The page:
Yoga for Back Pain? Maybe

Last month The New York Times posted an article about yoga and stretching for “chronic low back pain”. It was based on a 26 week study of over 200 sufferers (the mean age was late 40s). The study concluded that a regular practice of yoga (3 or more times a week) or stretching improved the participants’ condition in over half of the population. While this is certainly fantastic news, and we believe that studies like this are essential in order to educate the general population about the infinite benefits of physical activity, there are a lot of generalizations here that we feel should be addressed.For one, what is stretching and what is yoga? Defining Yoga can bring up many conflicting idealogies and could be its own blog post. BUT what we can say here is that there are SO many different styles of yoga these days that saying you took a yoga class is like describing a car by the number of wheels it has (all cars have 4 wheels and are all therefore created equal, right?). Also, yoga is sometimes not just stretching. Some classes will have you holding deep stretches for long periods of time, some classes will have you flapping your arms around as fast as you can in 3 minutes, some classes will have you moving in and out of poses holding them for only one breath each, some classes focus on breath, some focus on handstands, etc. etc. The point is that it is important to consider what KIND of yoga you are doing and is that type of yoga beneficial for YOU!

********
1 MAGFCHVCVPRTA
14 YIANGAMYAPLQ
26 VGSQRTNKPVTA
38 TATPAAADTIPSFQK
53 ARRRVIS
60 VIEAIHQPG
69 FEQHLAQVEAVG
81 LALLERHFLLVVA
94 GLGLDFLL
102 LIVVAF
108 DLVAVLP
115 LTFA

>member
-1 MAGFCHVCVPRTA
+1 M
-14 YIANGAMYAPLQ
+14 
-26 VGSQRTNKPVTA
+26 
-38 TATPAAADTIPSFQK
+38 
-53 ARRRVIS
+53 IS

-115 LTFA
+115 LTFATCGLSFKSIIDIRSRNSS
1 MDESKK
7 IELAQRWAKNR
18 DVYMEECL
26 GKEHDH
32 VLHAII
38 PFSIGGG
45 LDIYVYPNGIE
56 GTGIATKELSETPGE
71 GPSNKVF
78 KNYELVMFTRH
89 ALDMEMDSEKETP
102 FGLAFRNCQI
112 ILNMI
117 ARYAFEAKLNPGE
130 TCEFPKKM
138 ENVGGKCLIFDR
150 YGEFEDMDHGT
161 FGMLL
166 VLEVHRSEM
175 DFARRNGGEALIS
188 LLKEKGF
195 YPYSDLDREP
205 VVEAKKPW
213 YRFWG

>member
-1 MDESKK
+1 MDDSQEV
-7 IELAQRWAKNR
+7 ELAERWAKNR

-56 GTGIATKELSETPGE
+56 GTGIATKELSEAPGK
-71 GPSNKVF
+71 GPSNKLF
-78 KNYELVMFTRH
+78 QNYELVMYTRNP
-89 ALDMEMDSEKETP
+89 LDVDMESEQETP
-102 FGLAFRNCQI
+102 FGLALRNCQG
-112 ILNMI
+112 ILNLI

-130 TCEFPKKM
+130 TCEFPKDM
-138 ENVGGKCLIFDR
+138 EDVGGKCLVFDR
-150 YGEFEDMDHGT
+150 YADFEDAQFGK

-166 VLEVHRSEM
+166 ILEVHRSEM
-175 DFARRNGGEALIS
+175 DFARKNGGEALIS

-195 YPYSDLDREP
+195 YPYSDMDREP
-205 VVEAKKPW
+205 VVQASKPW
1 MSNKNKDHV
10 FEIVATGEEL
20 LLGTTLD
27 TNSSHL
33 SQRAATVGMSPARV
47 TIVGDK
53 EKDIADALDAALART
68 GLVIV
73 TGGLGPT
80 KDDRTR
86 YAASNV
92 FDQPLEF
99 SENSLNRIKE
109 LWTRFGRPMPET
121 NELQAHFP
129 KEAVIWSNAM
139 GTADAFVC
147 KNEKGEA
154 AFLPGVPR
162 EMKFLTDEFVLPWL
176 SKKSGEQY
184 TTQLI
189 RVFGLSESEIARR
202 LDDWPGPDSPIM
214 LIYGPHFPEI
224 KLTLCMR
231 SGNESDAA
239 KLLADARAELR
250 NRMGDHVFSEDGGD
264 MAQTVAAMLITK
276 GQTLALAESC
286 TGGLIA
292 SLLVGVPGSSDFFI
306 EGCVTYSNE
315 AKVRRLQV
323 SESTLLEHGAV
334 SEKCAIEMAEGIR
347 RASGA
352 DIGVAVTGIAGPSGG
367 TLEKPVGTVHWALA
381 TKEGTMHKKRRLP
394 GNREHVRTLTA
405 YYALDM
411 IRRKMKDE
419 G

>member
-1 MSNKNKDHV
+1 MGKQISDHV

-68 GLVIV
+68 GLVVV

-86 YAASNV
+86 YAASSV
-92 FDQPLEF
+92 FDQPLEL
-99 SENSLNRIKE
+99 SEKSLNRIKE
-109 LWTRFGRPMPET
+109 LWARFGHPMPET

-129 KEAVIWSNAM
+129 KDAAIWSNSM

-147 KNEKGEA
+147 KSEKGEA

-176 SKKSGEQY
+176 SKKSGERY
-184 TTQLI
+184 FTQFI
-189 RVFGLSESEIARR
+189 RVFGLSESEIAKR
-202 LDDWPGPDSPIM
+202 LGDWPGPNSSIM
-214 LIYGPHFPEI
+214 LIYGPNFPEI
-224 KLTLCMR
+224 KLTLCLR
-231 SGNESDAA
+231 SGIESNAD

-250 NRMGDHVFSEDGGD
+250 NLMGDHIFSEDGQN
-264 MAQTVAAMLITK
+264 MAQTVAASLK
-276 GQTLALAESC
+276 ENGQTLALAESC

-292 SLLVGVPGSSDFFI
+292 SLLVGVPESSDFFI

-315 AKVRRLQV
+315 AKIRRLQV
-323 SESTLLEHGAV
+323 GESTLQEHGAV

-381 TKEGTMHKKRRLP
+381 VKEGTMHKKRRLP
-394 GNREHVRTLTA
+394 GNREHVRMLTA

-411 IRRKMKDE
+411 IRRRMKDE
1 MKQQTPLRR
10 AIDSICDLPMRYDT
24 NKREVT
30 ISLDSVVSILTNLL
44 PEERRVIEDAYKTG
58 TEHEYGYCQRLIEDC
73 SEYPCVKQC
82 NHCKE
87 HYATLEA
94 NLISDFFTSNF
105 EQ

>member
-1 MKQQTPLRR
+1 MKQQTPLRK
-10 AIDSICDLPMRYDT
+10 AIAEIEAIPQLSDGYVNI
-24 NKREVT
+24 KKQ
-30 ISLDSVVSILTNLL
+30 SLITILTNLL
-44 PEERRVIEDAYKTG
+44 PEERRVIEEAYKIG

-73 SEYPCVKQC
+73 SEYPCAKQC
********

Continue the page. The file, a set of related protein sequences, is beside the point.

What about stretching? According to this study, the stretching group “went to weekly stretching classes built around aerobic exercises, deep stretches and strengthening exercises focused on the trunk and leg muscles”. This distinction is also made later when the writer said that “her study looked specifically at deep stretching that is far more involved than the brief, light stretches most people do before or after a workout” These are important distinctions to point out because they were not just stretching. There was also strengthening involved. Depending on the cause of the back pain, stretching alone may not actually help. What can be said for certain is that if the people in this study were sedentary prior to the study (which the study does not specify), then almost ANY kind of lower impact activity would most likely make them feel better. But what about a case where the activity (or to be technical, the compensation patterns used by the practitioner in said activity) caused the pain? For example, what if someon’s yoga practice was hurting them?  These are all things to think about when evaluating the validity of such studies.